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Photos capture early years of university now called UL

Photos capture early years of university now called UL

Photos capture early years of university now called UL

On Jan. 3, 1900, a specially appointed committee of Louisiana citizens picked Lafayette as the site for a new state college to be called the Southwestern Louisiana Industrial Institute.

Sen. Robert Martin introduced legislation to create the school after he visited the State Normal School at Natchitoches and the Louisiana Industrial Institute at Ruston and thought that his district needed one, too.

The 13th District included Lafayette, St. Martin, and Iberia parishes. At first, Jeanerette, New Iberia, Lafayette and Scott all offered bids for the new school.

Gov. Murphy Foster appointed a committee of Sen. Martin, Dr. James A. Lee of New Iberia, Gen. Albert Estopinal of St. Bernard, Professor Brown Ayres of New Orleans, Capt. John C. Buchanan of Lafayette, Amos L. Ponder of Sabine, Major J.G. Lee of Ouachita, Thomas Lewis of St. Landry, himself and the state superintendent of education, ex officio.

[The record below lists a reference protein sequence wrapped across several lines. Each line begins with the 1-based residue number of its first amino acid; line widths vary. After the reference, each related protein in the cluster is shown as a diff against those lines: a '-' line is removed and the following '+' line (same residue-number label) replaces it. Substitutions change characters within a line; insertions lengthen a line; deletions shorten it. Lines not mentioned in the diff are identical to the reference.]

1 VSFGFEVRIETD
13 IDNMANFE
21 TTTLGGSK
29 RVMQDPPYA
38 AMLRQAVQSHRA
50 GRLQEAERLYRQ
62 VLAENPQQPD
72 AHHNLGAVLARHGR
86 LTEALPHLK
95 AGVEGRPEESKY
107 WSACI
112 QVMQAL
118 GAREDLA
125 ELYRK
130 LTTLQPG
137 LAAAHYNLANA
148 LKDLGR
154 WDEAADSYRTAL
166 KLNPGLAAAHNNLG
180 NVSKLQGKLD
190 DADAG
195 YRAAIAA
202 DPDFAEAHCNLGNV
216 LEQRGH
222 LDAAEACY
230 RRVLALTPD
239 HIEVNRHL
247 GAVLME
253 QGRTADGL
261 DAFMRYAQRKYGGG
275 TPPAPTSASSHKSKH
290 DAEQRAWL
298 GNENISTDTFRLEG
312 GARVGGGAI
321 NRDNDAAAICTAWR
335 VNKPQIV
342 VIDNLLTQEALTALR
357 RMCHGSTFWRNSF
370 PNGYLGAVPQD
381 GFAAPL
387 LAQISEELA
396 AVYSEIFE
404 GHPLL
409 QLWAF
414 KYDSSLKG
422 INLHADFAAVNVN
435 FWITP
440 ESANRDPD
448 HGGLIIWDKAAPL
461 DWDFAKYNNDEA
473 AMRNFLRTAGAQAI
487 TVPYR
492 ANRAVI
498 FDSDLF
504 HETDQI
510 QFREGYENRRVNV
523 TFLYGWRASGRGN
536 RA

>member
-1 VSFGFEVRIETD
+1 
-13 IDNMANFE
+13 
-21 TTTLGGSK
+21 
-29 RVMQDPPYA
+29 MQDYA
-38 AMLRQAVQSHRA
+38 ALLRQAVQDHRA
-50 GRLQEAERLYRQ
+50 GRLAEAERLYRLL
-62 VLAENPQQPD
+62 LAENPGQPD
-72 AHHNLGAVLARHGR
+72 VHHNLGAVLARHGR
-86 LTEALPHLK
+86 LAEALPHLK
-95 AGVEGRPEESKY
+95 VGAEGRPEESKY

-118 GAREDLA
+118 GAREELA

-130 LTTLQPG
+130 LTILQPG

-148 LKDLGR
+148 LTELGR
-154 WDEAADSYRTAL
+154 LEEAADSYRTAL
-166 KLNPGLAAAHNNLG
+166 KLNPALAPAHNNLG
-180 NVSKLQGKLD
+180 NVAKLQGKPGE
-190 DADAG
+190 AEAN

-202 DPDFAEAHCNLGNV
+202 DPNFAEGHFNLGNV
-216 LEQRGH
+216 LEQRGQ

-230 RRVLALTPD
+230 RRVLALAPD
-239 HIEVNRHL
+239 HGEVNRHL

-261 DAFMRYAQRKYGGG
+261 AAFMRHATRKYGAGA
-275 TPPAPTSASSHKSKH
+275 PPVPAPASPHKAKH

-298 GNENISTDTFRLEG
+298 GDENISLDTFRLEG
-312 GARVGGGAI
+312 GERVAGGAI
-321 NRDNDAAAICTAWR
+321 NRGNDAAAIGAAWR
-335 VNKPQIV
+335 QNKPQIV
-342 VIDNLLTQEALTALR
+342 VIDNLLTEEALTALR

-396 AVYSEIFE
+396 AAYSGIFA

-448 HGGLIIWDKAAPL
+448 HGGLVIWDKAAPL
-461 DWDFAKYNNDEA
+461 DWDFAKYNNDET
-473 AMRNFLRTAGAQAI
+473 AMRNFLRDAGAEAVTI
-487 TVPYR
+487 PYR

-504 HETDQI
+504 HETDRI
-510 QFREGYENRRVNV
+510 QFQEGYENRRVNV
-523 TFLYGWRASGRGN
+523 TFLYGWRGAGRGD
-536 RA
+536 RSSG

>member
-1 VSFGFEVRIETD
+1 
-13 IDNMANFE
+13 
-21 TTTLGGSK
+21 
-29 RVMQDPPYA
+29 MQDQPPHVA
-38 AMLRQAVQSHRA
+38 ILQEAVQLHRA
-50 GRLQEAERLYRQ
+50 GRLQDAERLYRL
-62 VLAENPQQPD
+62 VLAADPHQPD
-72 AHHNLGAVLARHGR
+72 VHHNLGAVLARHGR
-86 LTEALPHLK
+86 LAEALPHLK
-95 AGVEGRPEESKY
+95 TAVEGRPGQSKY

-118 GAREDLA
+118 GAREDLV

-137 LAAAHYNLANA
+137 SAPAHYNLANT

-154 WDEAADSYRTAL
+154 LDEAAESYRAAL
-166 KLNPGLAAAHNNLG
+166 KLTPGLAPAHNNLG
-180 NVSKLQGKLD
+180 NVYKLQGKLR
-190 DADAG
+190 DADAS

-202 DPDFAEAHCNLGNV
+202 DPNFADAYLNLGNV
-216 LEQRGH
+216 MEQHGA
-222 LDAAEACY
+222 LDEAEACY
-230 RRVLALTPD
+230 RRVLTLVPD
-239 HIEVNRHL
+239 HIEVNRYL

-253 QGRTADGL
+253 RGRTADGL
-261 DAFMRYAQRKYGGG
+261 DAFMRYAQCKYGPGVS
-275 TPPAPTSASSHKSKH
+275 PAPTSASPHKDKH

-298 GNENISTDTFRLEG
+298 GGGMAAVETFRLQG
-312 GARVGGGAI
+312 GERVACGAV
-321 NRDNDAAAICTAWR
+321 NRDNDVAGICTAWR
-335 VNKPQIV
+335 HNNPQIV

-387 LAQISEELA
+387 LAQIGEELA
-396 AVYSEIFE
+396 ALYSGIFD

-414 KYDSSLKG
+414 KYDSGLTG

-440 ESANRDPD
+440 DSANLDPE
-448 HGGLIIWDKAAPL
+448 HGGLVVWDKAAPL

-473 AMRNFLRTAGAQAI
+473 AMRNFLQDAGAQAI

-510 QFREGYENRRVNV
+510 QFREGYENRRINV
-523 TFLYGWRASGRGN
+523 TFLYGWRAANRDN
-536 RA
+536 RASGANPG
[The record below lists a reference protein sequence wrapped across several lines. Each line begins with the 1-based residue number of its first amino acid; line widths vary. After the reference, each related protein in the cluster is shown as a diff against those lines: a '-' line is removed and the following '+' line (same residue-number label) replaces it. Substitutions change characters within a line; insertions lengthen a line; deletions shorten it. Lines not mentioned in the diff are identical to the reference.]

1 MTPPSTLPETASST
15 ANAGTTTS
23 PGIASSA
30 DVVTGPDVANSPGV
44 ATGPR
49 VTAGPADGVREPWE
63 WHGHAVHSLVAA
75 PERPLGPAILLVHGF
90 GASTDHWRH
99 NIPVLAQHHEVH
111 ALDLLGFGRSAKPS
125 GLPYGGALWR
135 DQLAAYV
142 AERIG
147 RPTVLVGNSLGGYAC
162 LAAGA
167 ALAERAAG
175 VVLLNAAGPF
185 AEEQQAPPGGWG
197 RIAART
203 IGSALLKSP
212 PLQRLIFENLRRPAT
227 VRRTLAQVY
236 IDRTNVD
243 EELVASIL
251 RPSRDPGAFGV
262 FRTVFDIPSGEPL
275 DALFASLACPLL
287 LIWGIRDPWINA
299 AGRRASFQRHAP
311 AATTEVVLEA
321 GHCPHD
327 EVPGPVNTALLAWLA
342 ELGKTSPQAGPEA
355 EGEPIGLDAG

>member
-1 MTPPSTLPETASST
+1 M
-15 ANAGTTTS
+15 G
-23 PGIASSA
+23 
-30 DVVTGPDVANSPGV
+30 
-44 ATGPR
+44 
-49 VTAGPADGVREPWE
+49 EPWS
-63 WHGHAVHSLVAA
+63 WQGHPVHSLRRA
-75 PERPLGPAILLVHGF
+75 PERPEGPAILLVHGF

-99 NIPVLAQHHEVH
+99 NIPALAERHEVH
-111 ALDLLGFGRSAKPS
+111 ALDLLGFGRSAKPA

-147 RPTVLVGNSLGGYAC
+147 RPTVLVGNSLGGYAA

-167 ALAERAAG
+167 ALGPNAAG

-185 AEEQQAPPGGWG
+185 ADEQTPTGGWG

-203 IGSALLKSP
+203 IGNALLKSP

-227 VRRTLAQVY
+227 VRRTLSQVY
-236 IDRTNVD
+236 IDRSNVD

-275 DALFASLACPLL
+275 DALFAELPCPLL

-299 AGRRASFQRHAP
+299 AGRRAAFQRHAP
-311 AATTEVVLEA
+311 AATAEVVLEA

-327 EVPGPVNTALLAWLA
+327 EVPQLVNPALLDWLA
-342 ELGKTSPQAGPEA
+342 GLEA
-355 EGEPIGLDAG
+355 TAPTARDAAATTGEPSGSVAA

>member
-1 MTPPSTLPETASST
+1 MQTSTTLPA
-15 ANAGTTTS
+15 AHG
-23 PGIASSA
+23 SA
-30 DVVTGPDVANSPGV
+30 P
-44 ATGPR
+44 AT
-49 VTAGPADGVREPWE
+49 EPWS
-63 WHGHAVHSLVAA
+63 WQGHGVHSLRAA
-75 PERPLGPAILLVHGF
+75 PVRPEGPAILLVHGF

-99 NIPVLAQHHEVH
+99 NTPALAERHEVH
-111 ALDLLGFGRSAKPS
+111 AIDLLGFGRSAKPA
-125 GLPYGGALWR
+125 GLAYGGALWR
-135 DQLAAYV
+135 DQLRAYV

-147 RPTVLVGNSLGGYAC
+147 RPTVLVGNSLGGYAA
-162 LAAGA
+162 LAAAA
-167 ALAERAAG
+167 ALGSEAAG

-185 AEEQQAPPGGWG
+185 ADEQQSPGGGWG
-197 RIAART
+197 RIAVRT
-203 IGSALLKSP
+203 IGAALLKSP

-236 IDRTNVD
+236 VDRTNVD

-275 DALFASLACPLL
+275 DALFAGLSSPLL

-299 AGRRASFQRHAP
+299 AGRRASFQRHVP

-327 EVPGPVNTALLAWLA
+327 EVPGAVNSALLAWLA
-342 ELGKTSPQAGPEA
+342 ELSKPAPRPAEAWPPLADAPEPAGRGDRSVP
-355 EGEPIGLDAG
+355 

New Iberia offered 50 acres of wooded land near the center of town and promised a five-mill tax on city property to support the school. Scott offered 50 acres donated by Alcide Judice and $5,000 cash. Lafayette voted a 2-mill tax, offered 25 acres of land donated by Crow Girard and his mother, Maxime Girard, and put together $8,000 in cash donations from the local citizenry,

The Lafayette banks pledged to put up a $10,000 loan to be paid for by the 2-mill tax, giving immediate cash in hand to get the campus going.

"This situation was … one of the best examples of why Lafayette ultimately became the ‘center’ of the Attakapas country," Lafayette historian J. Philip Dismukes wrote, "for here in close competition with neighboring towns, Lafayette displayed enough confidence in itself to seek acceptance as the site of the new school and gamble a goodly sum of private funds in the process."

Photographers recorded the early history of SLII.

Today we present 21 images as part of our series of Vintage Galleries about the events and history that have helped to form South Louisiana. If you have information about them, or photographs to add to this gallery, send them to us so that they may become part of this permanent pictorial archive of Acadiana.

Photo courtesy Clerk of Court Louis Perret

Members of the SLII Bread Club posed for this photo in 1913. It’s not clear why the club was formed or what it did.

Photo Galleries: